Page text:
Wednesday, August 12, 2009

Chalk River re-opening now pushed back to 2010

Update (Thursday a.m.) below. Date for re-opening is now reported as spring 2010, eight months away.

Some big developments on the isotope matter tonight. Atomic Energy Canada Limited's latest update moves the time line for re-opening backwards now, a huge development.
Guidance on the duration of the shutdown continues to be founded on the best evidence available, including the most up-to-date analysis of the inspection data, progress on repair strategies, and critical path requirements for restart after an extended shutdown. At this time, the application of the band weld build-up technique, and the increased number of sites, indicates the NRU will return to service during Q1 2010. Further guidance on a return to service date will be provided when more data is available.
The scramble for medical isotopes from foreign producers will continue for Canada for a longer period now and the pushing back of the date has got to start re-seeding those doubts about whether Chalk River will re-open at all. News of this delay further magnifies the delay and inaction from the Harper government in tending to this significant health care failing.

This news tonight is apparently an occasion that will bring out Minister Lisa Raitt from wherever she's been this summer (and Aglukkaq). They've issued a statement, once again expressing passive "disappointment," and professing all that they are doing. But the central point as always is that they've missed the boat on this issue. They're managing from behind now when they should have taken significant action over a year and a half ago:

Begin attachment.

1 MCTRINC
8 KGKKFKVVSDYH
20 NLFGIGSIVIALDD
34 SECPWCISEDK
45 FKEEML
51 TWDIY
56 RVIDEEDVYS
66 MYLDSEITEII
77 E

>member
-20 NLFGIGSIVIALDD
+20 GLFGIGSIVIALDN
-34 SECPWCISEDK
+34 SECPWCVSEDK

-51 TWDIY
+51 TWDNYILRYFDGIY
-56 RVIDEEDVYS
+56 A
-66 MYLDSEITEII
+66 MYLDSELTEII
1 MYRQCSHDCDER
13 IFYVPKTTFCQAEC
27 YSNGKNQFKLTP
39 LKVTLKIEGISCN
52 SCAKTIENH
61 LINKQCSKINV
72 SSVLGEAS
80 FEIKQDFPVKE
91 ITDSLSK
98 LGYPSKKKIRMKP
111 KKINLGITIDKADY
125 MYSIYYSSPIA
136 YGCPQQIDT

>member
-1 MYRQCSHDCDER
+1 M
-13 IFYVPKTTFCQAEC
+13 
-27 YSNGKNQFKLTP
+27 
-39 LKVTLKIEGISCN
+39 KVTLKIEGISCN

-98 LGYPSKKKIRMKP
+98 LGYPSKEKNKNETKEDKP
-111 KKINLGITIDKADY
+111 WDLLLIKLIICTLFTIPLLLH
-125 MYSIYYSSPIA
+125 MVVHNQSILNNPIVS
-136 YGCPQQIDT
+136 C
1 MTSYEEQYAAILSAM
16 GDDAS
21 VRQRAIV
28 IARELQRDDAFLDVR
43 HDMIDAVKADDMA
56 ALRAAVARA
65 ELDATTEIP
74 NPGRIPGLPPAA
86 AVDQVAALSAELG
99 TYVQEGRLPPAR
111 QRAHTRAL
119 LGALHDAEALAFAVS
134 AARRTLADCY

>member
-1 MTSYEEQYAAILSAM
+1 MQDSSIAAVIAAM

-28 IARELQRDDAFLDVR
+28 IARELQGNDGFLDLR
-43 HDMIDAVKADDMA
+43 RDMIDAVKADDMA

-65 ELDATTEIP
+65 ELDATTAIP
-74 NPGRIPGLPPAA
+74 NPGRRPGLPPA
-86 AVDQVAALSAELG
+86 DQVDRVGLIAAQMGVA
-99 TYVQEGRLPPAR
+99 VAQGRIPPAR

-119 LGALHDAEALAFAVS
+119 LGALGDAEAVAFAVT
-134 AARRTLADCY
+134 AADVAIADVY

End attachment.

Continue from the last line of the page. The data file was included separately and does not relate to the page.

As Ministers of Natural Resources and Health, we are very disappointed with AECL’s announcement today that the return-to-service of the National Research Universal reactor (NRU) has been delayed until early 2010. We have asked AECL to provide a firm return-to-service plan as soon as possible, and we have underscored to them that their first priority is to return the NRU reactor to service, consistent with maintaining the highest standards of safety and security.

We understand this news will cause some concern for Canadians and their families. Be assured, our Government continues to take every step necessary to protect the health and safety of all Canadians.

The Government of Canada continues to work with provinces, territories, the medical community and international partners to address Canadian needs during this outage. The Minister of Health’s Special Advisor on Medical Isotopes continues to advise on the use of alternatives and mitigation strategies in the short term. We have given rapid regulatory approvals to health care providers to use alternative sources of supply. The careful management of available supplies by the health care community and the use of alternatives have been absolutely essential during this outage. The medical community has done impressive work in this area, and we are grateful to them.

International cooperation in the management of available supply has been effective to date, and we continue to work with our international partners and reactor operators to increase production and adjust reactor schedules where possible.